Brands that also act as a CMO must think about how they will service their customers. In one case, a brand was so focused on their own serialization needs that they neglected to tell their line system vendor about their customer’s data requirements. This put their customer’s entire serialization project at risk, forcing a delay of several months.
Strategy: Understand your customer’s data requirements
If your company acts as a CMO for other brands, you must fully understand their data requirements before you begin implementing your lines. Chances are that their requirements are going to be different from yours, which means that there are considerations to be made when communicating with your line vendor.
8. Speed Bump: Global Variabilities
Companies that do not think about global regulations when doing their line installations have run into issues where they were missing important data elements required by various countries.
Strategy: Find out how global data requirements impact line systems
Master data is not just used in reporting and compliance. Your master data management practice cascades all the way through the process—starting with serial number generation. Each country is going to have different requirements that need to be anticipated.
9. Speed Bump: Data Values Don't Match
A company reported an issue where their line system was using lot numbers with no hyphen, while their ERP system was using a hyphen. This meant that when they went to ship, the two values did not match.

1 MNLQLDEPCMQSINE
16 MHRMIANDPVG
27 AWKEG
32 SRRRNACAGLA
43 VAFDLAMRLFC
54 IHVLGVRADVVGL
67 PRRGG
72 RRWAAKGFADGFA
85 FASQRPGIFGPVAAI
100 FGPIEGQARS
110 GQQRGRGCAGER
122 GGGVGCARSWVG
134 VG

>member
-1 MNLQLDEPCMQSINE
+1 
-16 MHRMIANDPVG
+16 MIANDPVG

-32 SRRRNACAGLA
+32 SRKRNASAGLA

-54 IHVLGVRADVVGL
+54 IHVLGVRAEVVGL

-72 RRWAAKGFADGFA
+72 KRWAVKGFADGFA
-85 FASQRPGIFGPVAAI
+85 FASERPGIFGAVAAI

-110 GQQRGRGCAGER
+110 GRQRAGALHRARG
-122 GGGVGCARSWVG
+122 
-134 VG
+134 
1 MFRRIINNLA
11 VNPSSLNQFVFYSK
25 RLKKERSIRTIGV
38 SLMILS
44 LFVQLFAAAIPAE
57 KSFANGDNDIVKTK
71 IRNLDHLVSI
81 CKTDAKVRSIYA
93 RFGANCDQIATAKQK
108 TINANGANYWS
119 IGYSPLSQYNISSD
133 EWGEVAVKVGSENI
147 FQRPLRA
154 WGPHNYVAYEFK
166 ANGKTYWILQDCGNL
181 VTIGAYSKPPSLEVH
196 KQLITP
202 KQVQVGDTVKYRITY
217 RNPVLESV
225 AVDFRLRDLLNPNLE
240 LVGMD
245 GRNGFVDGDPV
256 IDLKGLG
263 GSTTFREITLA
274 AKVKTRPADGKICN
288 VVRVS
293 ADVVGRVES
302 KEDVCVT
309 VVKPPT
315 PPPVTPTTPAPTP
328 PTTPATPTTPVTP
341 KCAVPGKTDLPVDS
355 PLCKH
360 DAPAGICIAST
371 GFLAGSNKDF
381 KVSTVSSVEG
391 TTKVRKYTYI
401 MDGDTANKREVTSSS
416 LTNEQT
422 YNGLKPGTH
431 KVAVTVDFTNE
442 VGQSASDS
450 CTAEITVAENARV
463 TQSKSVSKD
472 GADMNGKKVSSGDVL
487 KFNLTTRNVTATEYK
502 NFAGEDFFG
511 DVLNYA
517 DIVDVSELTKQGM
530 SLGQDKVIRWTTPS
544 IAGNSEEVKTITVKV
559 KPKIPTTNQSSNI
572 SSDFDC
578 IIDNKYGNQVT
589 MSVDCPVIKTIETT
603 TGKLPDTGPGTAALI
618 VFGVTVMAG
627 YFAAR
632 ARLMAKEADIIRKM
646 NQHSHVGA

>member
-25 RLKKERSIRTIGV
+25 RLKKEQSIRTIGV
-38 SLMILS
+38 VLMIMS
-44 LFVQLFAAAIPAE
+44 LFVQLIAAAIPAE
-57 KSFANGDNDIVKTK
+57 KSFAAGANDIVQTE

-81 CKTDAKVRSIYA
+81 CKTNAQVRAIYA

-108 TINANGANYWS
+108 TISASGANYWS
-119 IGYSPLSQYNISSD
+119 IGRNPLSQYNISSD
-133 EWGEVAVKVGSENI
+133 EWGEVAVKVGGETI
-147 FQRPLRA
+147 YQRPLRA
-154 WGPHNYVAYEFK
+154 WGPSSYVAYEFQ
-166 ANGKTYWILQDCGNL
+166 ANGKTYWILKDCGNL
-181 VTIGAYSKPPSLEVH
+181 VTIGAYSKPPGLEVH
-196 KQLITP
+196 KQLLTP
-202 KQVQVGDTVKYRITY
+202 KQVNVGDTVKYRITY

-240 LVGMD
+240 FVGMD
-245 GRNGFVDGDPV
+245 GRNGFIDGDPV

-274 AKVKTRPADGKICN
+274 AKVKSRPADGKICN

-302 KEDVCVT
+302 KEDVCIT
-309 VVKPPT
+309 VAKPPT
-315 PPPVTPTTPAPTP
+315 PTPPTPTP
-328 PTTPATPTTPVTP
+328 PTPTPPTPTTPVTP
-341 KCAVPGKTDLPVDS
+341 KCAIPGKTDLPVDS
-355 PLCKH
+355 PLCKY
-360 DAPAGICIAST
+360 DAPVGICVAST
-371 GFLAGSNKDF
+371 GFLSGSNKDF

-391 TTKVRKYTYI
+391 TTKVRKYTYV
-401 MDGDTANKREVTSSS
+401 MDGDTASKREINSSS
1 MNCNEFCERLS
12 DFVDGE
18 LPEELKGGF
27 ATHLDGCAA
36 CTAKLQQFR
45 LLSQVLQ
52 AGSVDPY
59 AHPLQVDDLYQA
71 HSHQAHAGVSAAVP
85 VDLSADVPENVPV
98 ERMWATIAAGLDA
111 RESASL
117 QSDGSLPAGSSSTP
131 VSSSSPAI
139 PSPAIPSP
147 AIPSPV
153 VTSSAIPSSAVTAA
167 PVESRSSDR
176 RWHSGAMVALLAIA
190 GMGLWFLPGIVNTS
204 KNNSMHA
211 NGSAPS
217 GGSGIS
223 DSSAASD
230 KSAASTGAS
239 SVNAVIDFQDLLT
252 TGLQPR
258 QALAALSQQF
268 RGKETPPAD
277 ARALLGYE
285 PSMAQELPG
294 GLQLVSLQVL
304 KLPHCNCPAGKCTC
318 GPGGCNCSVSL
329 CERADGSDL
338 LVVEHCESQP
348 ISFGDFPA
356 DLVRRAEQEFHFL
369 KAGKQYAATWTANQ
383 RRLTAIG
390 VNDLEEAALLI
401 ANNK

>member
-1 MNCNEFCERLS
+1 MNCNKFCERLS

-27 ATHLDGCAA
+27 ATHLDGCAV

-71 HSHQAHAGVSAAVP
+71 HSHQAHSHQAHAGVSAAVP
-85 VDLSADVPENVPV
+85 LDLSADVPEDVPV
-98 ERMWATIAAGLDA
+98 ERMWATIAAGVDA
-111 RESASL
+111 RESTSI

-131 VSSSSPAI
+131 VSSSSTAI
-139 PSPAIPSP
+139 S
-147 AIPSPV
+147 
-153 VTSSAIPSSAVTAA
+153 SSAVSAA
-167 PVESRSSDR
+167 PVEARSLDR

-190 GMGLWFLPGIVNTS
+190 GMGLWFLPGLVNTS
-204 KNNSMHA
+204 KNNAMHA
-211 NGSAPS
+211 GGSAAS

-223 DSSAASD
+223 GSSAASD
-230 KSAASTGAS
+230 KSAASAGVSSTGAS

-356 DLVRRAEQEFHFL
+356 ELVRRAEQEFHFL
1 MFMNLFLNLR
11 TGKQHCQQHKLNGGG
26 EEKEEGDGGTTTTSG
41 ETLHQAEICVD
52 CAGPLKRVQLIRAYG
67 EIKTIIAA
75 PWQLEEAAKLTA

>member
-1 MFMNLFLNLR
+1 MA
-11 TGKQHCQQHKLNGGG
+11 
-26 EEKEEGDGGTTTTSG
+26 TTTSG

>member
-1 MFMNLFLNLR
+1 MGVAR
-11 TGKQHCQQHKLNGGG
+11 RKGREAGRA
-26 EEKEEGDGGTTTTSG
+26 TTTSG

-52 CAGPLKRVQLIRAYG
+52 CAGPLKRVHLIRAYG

Strategy: Synch data between disparate systems
Don’t get caught with data values that don’t match up between different systems. Be certain that your ERP data and other serialization data are in synch and that all data formats for all destination markets and trade partners are understood from the beginning. Downstream trade partners and authorities are certain to reject and quarantine product containing associated non-conforming data.
10. Speed Bump: Validated Lines Go Down
Only after implementing and validating their lines, a company discovered that certain events required transactional reporting by various countries at the time of commissioning, or even prior to commissioning, on the packaging line. They faced downtime issues because they did not build these capabilities into their line deployments from the beginning.
Strategy: Know the data requirements of commissioning in advance
When developing your initial design, you should understand what events and what data are required. Some countries will require the reporting of an event before or upon commissioning. These elements need to be designed in the serialization process from the beginning.